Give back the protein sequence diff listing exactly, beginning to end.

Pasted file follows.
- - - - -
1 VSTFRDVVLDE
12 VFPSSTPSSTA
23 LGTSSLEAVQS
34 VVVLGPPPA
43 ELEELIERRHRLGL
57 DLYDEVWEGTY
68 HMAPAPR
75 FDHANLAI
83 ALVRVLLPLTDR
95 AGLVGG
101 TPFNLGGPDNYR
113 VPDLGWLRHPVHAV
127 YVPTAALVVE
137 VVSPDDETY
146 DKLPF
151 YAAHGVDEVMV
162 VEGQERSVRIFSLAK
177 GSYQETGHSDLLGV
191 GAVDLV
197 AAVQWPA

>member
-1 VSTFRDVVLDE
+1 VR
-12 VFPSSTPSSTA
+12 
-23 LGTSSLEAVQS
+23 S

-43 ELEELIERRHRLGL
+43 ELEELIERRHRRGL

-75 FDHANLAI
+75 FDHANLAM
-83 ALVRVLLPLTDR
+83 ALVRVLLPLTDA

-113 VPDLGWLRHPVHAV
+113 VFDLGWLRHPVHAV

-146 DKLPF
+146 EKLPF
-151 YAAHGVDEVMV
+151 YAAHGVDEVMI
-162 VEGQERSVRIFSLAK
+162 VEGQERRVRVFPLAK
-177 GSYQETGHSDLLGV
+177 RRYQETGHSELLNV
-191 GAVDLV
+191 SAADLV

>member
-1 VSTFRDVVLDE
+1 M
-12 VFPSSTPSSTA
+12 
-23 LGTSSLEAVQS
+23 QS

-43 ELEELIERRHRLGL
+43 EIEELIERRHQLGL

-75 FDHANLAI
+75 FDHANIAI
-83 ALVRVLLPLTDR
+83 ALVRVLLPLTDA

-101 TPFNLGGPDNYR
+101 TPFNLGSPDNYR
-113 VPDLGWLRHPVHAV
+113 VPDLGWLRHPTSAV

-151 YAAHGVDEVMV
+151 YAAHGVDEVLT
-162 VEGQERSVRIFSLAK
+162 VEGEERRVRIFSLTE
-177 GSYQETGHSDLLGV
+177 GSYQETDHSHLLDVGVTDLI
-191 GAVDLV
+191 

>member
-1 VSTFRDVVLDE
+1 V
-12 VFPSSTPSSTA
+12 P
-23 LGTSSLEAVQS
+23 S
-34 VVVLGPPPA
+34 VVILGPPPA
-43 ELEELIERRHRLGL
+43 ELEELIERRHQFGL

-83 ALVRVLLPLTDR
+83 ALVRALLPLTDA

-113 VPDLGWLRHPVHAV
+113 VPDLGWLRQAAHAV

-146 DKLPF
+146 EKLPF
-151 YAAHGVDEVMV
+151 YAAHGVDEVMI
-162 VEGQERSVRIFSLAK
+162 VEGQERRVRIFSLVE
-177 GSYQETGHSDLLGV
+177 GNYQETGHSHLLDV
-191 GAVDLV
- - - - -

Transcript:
1 VSTFRDVVLDE
12 VFPSSTPSSTA
23 LGTSSLEAVQS
34 VVVLGPPPA
43 ELEELIERRHRLGL
57 DLYDEVWEGTY
68 HMAPAPR
75 FDHANLAI
83 ALVRVLLPLTDR
95 AGLVGG
101 TPFNLGGPDNYR
113 VPDLGWLRHPVHAV
127 YVPTAALVVE
137 VVSPDDETY
146 DKLPF
151 YAAHGVDEVMV
162 VEGQERSVRIFSLAK
177 GSYQETGHSDLLGV
191 GAVDLV
197 AAVQWPA

>member
-1 VSTFRDVVLDE
+1 VR
-12 VFPSSTPSSTA
+12 
-23 LGTSSLEAVQS
+23 S

-43 ELEELIERRHRLGL
+43 ELEELIERRHRRGL

-75 FDHANLAI
+75 FDHANLAM
-83 ALVRVLLPLTDR
+83 ALVRVLLPLTDA

-113 VPDLGWLRHPVHAV
+113 VFDLGWLRHPVHAV

-146 DKLPF
+146 EKLPF
-151 YAAHGVDEVMV
+151 YAAHGVDEVMI
-162 VEGQERSVRIFSLAK
+162 VEGQERRVRVFPLAK
-177 GSYQETGHSDLLGV
+177 RRYQETGHSELLNV
-191 GAVDLV
+191 SAADLV

>member
-1 VSTFRDVVLDE
+1 M
-12 VFPSSTPSSTA
+12 
-23 LGTSSLEAVQS
+23 QS

-43 ELEELIERRHRLGL
+43 EIEELIERRHQLGL

-75 FDHANLAI
+75 FDHANIAI
-83 ALVRVLLPLTDR
+83 ALVRVLLPLTDA

-101 TPFNLGGPDNYR
+101 TPFNLGSPDNYR
-113 VPDLGWLRHPVHAV
+113 VPDLGWLRHPTSAV

-151 YAAHGVDEVMV
+151 YAAHGVDEVLT
-162 VEGQERSVRIFSLAK
+162 VEGEERRVRIFSLTE
-177 GSYQETGHSDLLGV
+177 GSYQETDHSHLLDVGVTDLI
-191 GAVDLV
+191 

>member
-1 VSTFRDVVLDE
+1 V
-12 VFPSSTPSSTA
+12 P
-23 LGTSSLEAVQS
+23 S
-34 VVVLGPPPA
+34 VVILGPPPA
-43 ELEELIERRHRLGL
+43 ELEELIERRHQFGL

-83 ALVRVLLPLTDR
+83 ALVRALLPLTDA

-113 VPDLGWLRHPVHAV
+113 VPDLGWLRQAAHAV

-146 DKLPF
+146 EKLPF
-151 YAAHGVDEVMV
+151 YAAHGVDEVMI
-162 VEGQERSVRIFSLAK
+162 VEGQERRVRIFSLVE
-177 GSYQETGHSDLLGV
+177 GNYQETGHSHLLDV
-191 GAVDLV